Modern stables' nitrogen emissions higher than expected: study
Modern cattle stables emit more nitrogen than was assumed in calculation models, Statistics Netherlands found in a study that analyzed manure samples to compare the nitrogen content with the values in an international calculation model. The researchers found a lower than expected amount of nitrogen in the manure, which could mean that the nitrogen was released into the air, Trouw reports.
This could mean that the nitrogen released into the air is underestimated, according to the researchers. The higher emissions seem to apply to all types of stables, including environmentally friendly varieties. Statistics Netherlands emphasized that this is an experimental study based on existing figures and says that emissions must be further investigated, according to NOS.
"The report makes it clear that low emission stable systems produce very few results", researcher Nico Ogink of Wageningen University said to Trouw. Another researcher, Oene Oenema, warned against putting too much faith in techniques that claim to be good for the environment.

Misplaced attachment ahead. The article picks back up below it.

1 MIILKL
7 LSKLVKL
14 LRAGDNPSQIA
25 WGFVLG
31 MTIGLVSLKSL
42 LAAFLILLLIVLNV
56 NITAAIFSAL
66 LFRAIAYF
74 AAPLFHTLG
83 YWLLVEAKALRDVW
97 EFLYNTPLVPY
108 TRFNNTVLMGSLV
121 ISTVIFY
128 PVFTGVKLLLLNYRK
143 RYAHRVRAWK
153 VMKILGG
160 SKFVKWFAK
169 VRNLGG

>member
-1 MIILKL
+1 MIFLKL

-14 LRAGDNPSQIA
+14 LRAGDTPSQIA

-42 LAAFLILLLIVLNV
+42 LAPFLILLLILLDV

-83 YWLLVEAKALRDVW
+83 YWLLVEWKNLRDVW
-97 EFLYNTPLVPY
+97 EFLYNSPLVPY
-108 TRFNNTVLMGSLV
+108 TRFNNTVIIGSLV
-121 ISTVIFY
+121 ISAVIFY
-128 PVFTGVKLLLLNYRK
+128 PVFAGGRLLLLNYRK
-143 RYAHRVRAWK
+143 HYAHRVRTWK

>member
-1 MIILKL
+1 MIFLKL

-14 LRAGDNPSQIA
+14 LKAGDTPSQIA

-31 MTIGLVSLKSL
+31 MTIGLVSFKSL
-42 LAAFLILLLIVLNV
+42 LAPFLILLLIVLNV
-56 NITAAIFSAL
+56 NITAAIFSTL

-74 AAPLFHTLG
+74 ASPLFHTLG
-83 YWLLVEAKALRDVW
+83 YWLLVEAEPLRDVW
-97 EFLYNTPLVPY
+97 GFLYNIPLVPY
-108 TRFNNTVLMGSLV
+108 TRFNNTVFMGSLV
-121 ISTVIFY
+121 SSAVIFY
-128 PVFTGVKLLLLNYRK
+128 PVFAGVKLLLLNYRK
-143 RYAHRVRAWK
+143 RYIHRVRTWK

Farmers' organization LTO Nederland told the newspaper that they are studying the results and will not comment at this time.
A spokesperson for the Ministry of Agriculture, which commissioned this study, said that more nitrogen released into the air is not necessarily only negative. "More nitrogen in the air means less nitrogen in the soil. That is positive." A spokesperson for Agriculture Minister Carola Schouten told NOS that not all "gaseous losses" are bad for the environment. Nitrogen can be emitted into the air as ammonia, nitrogen dioxide, nitrogen gas, and nitrogen oxide. According to the Ministry, this study does not provide a definitive answer about the type of gas emitted. Further research is needed.
Livestock farmer Stefan Bekkers is baffled by the results of this study, he said to NOS. His farm, with 1,400 veal calves, has an air washer, through which air is extracted from the stable and purified. "The system reduces 95 percent of all ammonia and then the air is blown out purified", he said to the broadcaster. There are sensors on the device and data loggers that constantly monitor the air washer, he said. "That information is checked by the province and the municipality. If it does not do what it's supposed to, they can revoke our permit."
According to Bekkers, the last set of random checks found no ammonia after the air washer. "Then Trouw writes that those things don't work. That proves once again that the people who write that article have absolutely no knowledge of what they are doing. They don't know at all what is happening in livestock farming."